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The Joint Photographic Experts Group, also known by the acronym JPEG, is a technical committee which develops image standards. JPEG is also the name of the group's primary standard for image compression—JPEG compression is widely used for images on websites and is supported by most editors, browsers and image viewers. This standard is also used to compress and store images created by most scanners and digital cameras.
In the early 1980s, terminals and computers with graphics abilities were not very common. The International Organization for Standardization (ISO) created working groups to develop standards for photographic-quality displays. By the mid 1980s, ISO and the International Telegraph and Telephone Consultative Committee (CCITT) had released image coding standards. In 1986, the Joint Photographic Experts Group was formed from participants within ISO and CCITT. This committee went on to create several JPEG standards for the coding and compression of still images.
A related committee was formed in 1988 from the same ISO working group which created the Joint Photographic Experts Group. Known as the Joint Bi-Level Image Experts Group (JBIG), this committee focuses entirely on binary images. An image containing only two colors, such as black and white, is called a binary image. The JBIG committee is responsible for at least two standards regarding the lossless compression of binary images.
Most implementations of the original Joint Photographic Experts Group standards involve some degree of image quality loss. Generally, the more an image is compressed, the greater the loss of quality will be. This is known as lossy compression for this reason. Using a graphics editor to manipulate a JPEG image will usually cause further quality loss each time it is edited. The full JPEG standard includes lossless compression as well, but it is rarely implemented in web applications.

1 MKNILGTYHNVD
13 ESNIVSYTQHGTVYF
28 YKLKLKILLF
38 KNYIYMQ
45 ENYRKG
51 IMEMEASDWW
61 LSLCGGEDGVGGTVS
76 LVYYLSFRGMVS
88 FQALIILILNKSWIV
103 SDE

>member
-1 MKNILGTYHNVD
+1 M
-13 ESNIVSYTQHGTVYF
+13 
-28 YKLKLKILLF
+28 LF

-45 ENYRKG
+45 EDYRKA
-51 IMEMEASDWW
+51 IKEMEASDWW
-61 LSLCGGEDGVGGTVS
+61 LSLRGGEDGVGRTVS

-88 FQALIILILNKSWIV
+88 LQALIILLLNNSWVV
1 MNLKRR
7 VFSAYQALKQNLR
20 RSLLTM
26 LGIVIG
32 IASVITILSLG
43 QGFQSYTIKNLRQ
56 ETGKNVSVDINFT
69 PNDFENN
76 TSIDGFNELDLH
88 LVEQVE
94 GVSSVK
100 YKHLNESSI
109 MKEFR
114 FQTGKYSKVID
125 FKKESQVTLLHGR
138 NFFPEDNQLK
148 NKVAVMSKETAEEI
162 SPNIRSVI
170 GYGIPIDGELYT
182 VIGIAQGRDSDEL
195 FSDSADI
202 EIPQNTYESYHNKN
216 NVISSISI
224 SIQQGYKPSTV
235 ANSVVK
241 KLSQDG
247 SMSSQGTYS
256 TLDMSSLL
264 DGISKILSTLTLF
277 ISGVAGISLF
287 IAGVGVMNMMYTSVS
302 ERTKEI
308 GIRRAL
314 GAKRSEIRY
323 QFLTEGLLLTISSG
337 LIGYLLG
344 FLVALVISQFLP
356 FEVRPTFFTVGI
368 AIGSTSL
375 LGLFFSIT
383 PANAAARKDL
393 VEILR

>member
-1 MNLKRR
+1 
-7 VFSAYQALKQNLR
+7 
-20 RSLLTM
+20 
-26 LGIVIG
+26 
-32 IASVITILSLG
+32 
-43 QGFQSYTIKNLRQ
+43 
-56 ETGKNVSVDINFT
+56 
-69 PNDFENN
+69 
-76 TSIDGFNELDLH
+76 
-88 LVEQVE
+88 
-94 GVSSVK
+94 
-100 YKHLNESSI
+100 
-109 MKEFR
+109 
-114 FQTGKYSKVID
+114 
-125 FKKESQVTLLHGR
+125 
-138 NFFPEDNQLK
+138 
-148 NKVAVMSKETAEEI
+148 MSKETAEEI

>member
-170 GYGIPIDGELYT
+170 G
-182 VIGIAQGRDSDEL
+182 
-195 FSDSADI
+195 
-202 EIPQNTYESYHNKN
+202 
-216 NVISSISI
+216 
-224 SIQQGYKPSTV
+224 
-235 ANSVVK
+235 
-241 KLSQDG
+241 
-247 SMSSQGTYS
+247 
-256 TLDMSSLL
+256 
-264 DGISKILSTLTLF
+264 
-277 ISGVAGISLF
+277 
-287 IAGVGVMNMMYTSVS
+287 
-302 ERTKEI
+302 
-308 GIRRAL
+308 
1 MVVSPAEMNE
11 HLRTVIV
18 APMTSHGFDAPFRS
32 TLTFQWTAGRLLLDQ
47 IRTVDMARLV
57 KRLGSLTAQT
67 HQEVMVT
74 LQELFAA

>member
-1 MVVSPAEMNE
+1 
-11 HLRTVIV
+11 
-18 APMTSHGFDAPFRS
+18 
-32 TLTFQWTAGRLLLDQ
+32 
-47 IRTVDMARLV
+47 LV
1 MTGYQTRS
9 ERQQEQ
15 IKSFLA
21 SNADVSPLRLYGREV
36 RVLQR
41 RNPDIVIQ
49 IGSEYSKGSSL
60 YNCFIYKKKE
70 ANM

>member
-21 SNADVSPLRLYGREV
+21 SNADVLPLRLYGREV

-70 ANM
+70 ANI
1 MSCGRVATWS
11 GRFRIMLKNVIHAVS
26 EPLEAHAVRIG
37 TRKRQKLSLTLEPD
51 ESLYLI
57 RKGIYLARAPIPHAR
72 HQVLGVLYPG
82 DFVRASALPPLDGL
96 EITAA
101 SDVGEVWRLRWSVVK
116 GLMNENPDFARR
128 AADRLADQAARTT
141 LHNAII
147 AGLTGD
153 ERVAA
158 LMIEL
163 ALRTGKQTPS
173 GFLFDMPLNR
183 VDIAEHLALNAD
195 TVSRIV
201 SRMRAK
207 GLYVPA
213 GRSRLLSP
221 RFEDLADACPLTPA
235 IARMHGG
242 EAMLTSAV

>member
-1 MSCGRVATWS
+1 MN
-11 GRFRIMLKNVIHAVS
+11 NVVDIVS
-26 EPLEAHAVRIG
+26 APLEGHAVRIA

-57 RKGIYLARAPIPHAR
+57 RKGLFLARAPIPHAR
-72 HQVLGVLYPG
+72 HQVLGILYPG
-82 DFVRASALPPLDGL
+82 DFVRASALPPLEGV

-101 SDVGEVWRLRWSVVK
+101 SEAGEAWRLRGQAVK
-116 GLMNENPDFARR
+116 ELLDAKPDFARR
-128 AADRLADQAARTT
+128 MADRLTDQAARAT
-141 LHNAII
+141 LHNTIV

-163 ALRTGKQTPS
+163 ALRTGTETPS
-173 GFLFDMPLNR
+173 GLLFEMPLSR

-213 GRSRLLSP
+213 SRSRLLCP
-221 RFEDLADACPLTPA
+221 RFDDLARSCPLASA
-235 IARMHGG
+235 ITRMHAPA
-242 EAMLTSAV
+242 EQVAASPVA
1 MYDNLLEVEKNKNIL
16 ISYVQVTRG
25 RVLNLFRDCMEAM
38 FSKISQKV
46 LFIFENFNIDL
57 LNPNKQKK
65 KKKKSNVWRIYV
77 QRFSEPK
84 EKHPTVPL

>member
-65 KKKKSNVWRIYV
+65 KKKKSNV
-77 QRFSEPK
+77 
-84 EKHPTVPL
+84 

Several standards have been released by the Joint Photographic Experts Group since the original publications in the early 1990s. A standard called JPEG-LS was introduced in the late 1990s to improve the original lossless compression method. It also includes a standard for compression which falls between lossy and lossless. The JPEG 2000 standard redesigned the original compression method, increasing performance and flexibility. Introduced in 2009, the JPEG XR standard includes improvements to compression, color accuracy and transparency.
The standards of the Joint Photographic Experts Group are designed specifically for still pictures. In 1988, another ISO working group began to develop standards for the compression of video and audio. This committee became known as the Moving Picture Experts Group (MPEG). Its standards are widely used for streaming Internet video, high-definition digital television and Digital Video Disc (DVD) technology.
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